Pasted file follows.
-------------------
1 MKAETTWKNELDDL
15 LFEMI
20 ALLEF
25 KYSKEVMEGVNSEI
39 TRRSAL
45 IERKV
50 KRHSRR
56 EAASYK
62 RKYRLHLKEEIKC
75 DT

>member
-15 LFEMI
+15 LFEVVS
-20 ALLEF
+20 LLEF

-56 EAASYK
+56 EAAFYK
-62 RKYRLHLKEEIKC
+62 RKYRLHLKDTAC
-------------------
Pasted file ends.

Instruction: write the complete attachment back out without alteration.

1 MKAETTWKNELDDL
15 LFEMI
20 ALLEF
25 KYSKEVMEGVNSEI
39 TRRSAL
45 IERKV
50 KRHSRR
56 EAASYK
62 RKYRLHLKEEIKC
75 DT

>member
-15 LFEMI
+15 LFEVVS
-20 ALLEF
+20 LLEF

-56 EAASYK
+56 EAAFYK
-62 RKYRLHLKEEIKC
+62 RKYRLHLKDTAC